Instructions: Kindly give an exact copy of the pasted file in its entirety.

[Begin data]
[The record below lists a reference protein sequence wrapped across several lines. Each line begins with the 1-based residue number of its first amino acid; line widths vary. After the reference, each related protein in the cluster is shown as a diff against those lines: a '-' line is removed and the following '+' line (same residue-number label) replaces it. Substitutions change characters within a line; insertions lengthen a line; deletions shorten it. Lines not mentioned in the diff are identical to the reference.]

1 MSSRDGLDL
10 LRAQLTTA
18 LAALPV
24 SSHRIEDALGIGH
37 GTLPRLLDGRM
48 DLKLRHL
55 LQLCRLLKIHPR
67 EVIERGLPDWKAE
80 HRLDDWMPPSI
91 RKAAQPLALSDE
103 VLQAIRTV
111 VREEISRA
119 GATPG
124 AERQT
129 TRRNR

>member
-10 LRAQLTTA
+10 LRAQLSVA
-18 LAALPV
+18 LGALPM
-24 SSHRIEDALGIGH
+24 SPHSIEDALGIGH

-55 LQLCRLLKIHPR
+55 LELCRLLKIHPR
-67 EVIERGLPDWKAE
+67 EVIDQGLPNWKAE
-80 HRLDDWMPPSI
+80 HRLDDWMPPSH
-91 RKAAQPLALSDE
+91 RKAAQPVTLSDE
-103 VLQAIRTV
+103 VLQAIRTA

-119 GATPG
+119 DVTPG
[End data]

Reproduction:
[The record below lists a reference protein sequence wrapped across several lines. Each line begins with the 1-based residue number of its first amino acid; line widths vary. After the reference, each related protein in the cluster is shown as a diff against those lines: a '-' line is removed and the following '+' line (same residue-number label) replaces it. Substitutions change characters within a line; insertions lengthen a line; deletions shorten it. Lines not mentioned in the diff are identical to the reference.]

1 MSSRDGLDL
10 LRAQLTTA
18 LAALPV
24 SSHRIEDALGIGH
37 GTLPRLLDGRM
48 DLKLRHL
55 LQLCRLLKIHPR
67 EVIERGLPDWKAE
80 HRLDDWMPPSI
91 RKAAQPLALSDE
103 VLQAIRTV
111 VREEISRA
119 GATPG
124 AERQT
129 TRRNR

>member
-10 LRAQLTTA
+10 LRAQLSVA
-18 LAALPV
+18 LGALPM
-24 SSHRIEDALGIGH
+24 SPHSIEDALGIGH

-55 LQLCRLLKIHPR
+55 LELCRLLKIHPR
-67 EVIERGLPDWKAE
+67 EVIDQGLPNWKAE
-80 HRLDDWMPPSI
+80 HRLDDWMPPSH
-91 RKAAQPLALSDE
+91 RKAAQPVTLSDE
-103 VLQAIRTV
+103 VLQAIRTA

-119 GATPG
+119 DVTPG